Tackling the Legacy of Foreclosure

Excerpts from article in the September/October Issue of Urban Land Magazine | Written by Elizabeth Razzi
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A new land bank in Cook County, IL plans to bring vacant foreclosed homes back to productive life.

The home foreclosure crisis hit Chicago and surrounding Cook County particularly hard.  As of summer 2012, nearly 10% of the county’s housing units were vacant, and more than 85,000 foreclosure cases were pending.  That is when Cook County officials and community leaders kicked off a push to establish a land bank that would be empowered to cut through legal and financial red tape to help get vacant properties ready for productive use again.

“There is a market failure right now.  We have unprecedented vacancies, and there are developers willing to develop who can’t get title for two years, and when they do, the city is unwilling to release liens for unpaid water taxes,” County Commissioner Bridget Gainer, CCLB, chairman explained.

FACTS:

  •  The Cook County Land Bank (CCLB) is the largest in the nation measured by territory covered.
  • It is designed to selectively acquire vacant properties, maintain and improve them, resolve title and unpaid tax issues, and make the properties available for the private sector to purchase and redevelop.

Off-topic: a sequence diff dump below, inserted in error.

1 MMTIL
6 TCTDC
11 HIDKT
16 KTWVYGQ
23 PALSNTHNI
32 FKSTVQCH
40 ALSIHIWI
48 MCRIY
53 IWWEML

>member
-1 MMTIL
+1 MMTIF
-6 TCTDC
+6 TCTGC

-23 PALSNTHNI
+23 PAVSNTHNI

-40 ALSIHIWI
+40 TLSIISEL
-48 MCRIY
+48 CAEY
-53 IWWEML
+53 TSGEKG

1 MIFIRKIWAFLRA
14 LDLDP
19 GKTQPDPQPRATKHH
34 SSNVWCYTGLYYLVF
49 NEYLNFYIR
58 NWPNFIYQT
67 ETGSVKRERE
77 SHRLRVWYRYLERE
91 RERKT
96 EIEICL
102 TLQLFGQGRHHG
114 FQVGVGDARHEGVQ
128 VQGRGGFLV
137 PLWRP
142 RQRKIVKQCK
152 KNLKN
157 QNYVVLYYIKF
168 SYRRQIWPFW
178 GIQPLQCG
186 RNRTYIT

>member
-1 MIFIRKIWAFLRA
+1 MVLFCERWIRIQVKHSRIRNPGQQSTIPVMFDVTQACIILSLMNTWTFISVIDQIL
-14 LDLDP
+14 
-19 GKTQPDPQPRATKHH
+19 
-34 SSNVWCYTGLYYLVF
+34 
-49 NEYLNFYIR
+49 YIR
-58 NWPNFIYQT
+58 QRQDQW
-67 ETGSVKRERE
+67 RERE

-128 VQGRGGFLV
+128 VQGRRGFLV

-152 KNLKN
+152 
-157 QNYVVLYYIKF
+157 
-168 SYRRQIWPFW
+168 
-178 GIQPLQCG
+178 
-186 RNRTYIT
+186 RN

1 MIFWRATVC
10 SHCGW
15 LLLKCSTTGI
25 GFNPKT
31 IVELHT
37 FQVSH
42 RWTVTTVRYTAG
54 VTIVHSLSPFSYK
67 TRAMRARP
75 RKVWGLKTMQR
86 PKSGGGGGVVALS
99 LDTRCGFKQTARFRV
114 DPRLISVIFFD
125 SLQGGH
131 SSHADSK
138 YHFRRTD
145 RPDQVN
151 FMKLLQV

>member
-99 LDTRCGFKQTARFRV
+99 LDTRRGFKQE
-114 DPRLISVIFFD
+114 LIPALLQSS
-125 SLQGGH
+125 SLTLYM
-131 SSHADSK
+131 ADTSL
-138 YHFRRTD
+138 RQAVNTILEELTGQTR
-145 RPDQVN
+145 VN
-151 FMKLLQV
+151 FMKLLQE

• A start-up grant of $149,000 was provided by the Center for Community Progress, the nationwide authority on establishing land banks.
  • CCLB was later awarded an additional $6 million in July 2013 from Illinois’s portion of the national foreclosure settlement.
  • A technical assistance panel (TAP) convened by ULI Chicago in October 2012 provided advice on forming a land bank.

Scott Goldstein, principal with Teska Associates, an urban planning firm in Chicago, was chairman of the TAP.  “They really relied on ULI TAP to fashion the ordinance,” he says.  In particular, the organizers sought advice on how a land bank would be viewed by the private sector and on how best to structure its governance, he notes.

“We found that the private sector would benefit greatly,” Goldstein says.  He notes that the state of the housing market in Cook County is very mixed. with some areas experiencing a strong market but others remaining very weak.

“There are areas in Cook County that really need a shot in the arm,” he says.  The county ordinance establishing the land bank closely followed the TAP’s recommendations that it be an independent, nonprofit, and quasi-government agency – the latter being a key factor enabling the CCLB to resolve tax and lien issues.

“Cautious but Smart” – TAP advice to the land bank.

The CCLB has partnered with the Institute for Housing Studies at DePaul University to develop an open-source analytics tool to help the land bank make informed decisions about acquisition and development.